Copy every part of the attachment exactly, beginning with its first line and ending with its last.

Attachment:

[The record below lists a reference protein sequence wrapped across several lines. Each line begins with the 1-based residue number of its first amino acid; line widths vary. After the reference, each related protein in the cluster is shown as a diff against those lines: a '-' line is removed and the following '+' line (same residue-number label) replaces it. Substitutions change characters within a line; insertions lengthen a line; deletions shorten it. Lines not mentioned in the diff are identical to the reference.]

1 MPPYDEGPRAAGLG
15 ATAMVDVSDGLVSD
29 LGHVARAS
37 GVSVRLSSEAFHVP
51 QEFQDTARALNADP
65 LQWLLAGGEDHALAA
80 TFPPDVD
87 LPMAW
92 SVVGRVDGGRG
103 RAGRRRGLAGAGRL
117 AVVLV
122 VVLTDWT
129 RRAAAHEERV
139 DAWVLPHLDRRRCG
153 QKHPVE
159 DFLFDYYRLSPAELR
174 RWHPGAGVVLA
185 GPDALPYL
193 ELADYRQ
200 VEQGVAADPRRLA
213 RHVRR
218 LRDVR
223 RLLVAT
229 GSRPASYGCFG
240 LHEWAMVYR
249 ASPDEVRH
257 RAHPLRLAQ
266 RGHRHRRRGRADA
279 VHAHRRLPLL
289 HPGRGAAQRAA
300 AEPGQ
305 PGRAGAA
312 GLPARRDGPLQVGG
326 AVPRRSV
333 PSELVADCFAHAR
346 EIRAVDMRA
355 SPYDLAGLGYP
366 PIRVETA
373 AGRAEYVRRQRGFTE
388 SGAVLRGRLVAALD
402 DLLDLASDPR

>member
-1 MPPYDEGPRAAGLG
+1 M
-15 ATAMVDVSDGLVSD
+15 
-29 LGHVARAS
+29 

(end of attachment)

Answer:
[The record below lists a reference protein sequence wrapped across several lines. Each line begins with the 1-based residue number of its first amino acid; line widths vary. After the reference, each related protein in the cluster is shown as a diff against those lines: a '-' line is removed and the following '+' line (same residue-number label) replaces it. Substitutions change characters within a line; insertions lengthen a line; deletions shorten it. Lines not mentioned in the diff are identical to the reference.]

1 MPPYDEGPRAAGLG
15 ATAMVDVSDGLVSD
29 LGHVARAS
37 GVSVRLSSEAFHVP
51 QEFQDTARALNADP
65 LQWLLAGGEDHALAA
80 TFPPDVD
87 LPMAW
92 SVVGRVDGGRG
103 RAGRRRGLAGAGRL
117 AVVLV
122 VVLTDWT
129 RRAAAHEERV
139 DAWVLPHLDRRRCG
153 QKHPVE
159 DFLFDYYRLSPAELR
174 RWHPGAGVVLA
185 GPDALPYL
193 ELADYRQ
200 VEQGVAADPRRLA
213 RHVRR
218 LRDVR
223 RLLVAT
229 GSRPASYGCFG
240 LHEWAMVYR
249 ASPDEVRH
257 RAHPLRLAQ
266 RGHRHRRRGRADA
279 VHAHRRLPLL
289 HPGRGAAQRAA
300 AEPGQ
305 PGRAGAA
312 GLPARRDGPLQVGG
326 AVPRRSV
333 PSELVADCFAHAR
346 EIRAVDMRA
355 SPYDLAGLGYP
366 PIRVETA
373 AGRAEYVRRQRGFTE
388 SGAVLRGRLVAALD
402 DLLDLASDPR

>member
-1 MPPYDEGPRAAGLG
+1 M
-15 ATAMVDVSDGLVSD
+15 
-29 LGHVARAS
+29 